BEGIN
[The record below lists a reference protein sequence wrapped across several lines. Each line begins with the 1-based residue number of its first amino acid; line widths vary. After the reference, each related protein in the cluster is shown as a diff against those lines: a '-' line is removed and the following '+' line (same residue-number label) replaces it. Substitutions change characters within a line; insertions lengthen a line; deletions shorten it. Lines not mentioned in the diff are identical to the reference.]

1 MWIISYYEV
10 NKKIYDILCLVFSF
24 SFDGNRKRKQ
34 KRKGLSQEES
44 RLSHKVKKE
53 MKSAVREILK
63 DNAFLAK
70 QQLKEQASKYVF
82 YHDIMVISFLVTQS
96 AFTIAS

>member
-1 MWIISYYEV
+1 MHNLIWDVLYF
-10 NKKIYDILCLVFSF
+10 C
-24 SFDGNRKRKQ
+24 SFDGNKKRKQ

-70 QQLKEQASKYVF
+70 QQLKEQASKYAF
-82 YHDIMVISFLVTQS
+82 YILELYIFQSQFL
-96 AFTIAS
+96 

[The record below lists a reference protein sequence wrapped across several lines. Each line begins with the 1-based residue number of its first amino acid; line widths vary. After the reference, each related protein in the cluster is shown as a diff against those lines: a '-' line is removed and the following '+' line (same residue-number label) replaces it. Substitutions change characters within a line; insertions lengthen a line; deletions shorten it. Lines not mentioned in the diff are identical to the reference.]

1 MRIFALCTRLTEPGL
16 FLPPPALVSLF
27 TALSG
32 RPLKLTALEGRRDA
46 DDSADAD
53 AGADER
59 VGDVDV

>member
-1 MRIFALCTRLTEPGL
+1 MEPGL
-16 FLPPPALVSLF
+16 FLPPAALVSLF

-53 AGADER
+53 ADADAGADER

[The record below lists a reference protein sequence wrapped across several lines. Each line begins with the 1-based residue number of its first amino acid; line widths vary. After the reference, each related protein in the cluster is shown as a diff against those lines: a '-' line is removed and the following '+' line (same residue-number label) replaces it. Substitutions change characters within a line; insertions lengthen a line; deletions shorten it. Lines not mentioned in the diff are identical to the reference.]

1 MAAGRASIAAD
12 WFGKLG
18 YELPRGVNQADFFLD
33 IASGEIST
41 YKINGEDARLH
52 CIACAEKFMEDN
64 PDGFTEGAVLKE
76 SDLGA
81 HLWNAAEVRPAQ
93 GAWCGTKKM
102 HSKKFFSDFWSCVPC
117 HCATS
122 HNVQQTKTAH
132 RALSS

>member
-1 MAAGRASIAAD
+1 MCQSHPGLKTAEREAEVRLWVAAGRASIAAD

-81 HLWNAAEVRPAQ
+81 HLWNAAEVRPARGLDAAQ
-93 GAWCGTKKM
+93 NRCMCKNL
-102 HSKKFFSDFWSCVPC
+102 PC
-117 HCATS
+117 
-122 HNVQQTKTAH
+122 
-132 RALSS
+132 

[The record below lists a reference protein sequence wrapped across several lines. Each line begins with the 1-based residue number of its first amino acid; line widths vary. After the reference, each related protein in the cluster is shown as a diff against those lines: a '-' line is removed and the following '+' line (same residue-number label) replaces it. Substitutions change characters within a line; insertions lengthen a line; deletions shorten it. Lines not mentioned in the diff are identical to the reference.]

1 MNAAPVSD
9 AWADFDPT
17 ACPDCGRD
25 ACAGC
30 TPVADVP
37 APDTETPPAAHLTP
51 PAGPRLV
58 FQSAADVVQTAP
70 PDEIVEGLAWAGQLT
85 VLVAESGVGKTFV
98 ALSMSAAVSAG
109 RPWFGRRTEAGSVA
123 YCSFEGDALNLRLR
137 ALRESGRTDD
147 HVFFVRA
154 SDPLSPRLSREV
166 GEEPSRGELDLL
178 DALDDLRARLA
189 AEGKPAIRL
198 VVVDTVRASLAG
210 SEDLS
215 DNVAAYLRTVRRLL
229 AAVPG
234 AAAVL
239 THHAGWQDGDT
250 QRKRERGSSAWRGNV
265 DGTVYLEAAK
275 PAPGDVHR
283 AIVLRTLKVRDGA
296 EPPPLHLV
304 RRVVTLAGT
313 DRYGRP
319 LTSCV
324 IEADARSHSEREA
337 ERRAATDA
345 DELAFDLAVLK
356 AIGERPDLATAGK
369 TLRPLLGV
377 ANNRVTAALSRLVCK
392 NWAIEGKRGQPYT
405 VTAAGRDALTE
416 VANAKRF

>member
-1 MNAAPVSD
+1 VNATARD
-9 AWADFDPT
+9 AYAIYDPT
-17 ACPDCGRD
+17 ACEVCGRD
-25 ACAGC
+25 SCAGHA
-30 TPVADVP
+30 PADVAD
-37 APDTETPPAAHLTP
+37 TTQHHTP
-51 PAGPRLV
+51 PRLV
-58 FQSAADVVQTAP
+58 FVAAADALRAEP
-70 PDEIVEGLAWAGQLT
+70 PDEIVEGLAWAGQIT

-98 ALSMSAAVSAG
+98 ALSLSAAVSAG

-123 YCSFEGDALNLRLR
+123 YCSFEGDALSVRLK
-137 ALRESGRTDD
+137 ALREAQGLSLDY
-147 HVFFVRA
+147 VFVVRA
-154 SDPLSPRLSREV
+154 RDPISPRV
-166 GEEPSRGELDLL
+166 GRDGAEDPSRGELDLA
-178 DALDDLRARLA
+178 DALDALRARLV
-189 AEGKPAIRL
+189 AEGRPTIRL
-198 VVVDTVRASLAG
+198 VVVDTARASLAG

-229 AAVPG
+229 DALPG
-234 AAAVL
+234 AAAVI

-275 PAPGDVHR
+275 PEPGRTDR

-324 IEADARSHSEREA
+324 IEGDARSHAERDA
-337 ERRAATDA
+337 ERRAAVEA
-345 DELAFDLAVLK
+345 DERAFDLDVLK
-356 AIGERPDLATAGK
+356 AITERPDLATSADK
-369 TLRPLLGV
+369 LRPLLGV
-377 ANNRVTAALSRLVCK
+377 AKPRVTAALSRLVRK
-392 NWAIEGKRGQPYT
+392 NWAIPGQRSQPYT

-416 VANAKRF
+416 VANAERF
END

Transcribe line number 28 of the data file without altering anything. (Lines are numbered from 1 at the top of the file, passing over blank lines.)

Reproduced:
27 TALSG